The hemp processing plants, including about a dozen in Iowa, were federally financed and operated through agencies of the Commodity Credit Bureau with the State War Board assisting in site selection, according to Voice for Hemp advocacy data.
Hemp harvesting equipment was also to be provided by the government, according to the Hemp for War Extension brochure.
None of these plants were built in Plymouth County, but historical references indicate Algona, Humboldt, Eagle Grove and Grundy Center were among the mill sites.
The price paid to producers for hemp was "guaranteed by the government" at the time, according to a 1966 Des Moines Register story.
The per acre return from the hemp was $100 to $150 as compared to a $30 to $40 per acre return on corn at the time, according to the Register article and Voice for Hemp advocacy data.
The Grundy Center plant was the first of the Iowa plants to meet its hemp production "quota" of 4,000 acres of hemp annually, with 520 farmers signed up for the program. Initial employees of the plant, according to Grundy Center Library resources, were Italian prisoners of war brought in and paid 80 cents a day "in scrip" to be used at a military canteen.
The last of the hemp would be processed at the Grundy Center plant in December 1945. The facility became a corn and hay drying operation and later the site of several businesses. This was consistent with the end of operations at plants elsewhere in the state.
Iowa's somewhat short tenure as a hemp-producing state had been subject of limited concern by some even as the production plan was ready to begin.
For example, this concern was evident in one a letter written December 20, 1942 to a Grundy County farmer about whether or not he should incorporate hemp into the crop operation on his farm.
In the letter, E.W. Hamilton, well known as a consultant for the former Milwaukee, Wis., based Allis Chalmers farm equipment manufacturer and as an expert in grasses, pointed to the processing plants possibly "being outlived."
Hamilton told the farmer this could occur once imported rope-making products became available again and producers saw their hemp marketing opportunities dwindle.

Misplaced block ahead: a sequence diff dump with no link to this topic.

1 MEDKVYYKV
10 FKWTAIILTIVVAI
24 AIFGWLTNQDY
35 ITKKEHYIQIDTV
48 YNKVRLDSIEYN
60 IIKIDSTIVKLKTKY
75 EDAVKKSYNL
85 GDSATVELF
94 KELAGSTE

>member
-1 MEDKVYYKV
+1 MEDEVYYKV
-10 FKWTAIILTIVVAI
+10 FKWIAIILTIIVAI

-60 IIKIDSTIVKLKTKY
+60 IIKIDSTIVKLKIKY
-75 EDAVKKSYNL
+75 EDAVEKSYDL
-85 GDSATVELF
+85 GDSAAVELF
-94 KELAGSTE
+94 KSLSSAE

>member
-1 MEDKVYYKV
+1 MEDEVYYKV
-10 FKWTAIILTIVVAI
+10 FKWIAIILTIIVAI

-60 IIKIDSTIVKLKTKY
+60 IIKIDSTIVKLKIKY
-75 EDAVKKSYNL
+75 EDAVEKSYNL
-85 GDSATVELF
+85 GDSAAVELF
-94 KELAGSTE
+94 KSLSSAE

Another concern shared by Hamilton, a brother-in law to the Grundy County farmer, was discussions he said he had with USDA officials of the time.
These individuals had "nothing to offer in the way of a future for hemp" once the war ended, Hamilton wrote.
"And they are the men who are handling the hemp project in Washington," he said in the letter.
Hemp production in the United States began tapering off as the war years ended.
Continued federal regulation of marijuana production in the U.S. also curbed production.
There are efforts by industrial hemp supporters across the country to remove industrial hemp from government regulation.
To the north, the crop is grown legally in Canada.
The hemp acreage there "is expected to double" in 2012, according to the HIA, a non-profit trade group.
Around the world, industrial hemp growing countries also include Spain, China, Japan, Korea, England, France, Africa, North Africa, Egypt and Ireland.
In the U.S., the future of industrial hemp continues to garner attention.
The HIA is encouraging crop research and development of new products made from industrial hemp.
The demand exists and it is growing, according to the HIA.
The 2010 U.S. retail market for hemp products produced with imported hemp was estimated at $419 million, according to the HIA.
This figure was expected to reach $450 million for 2011.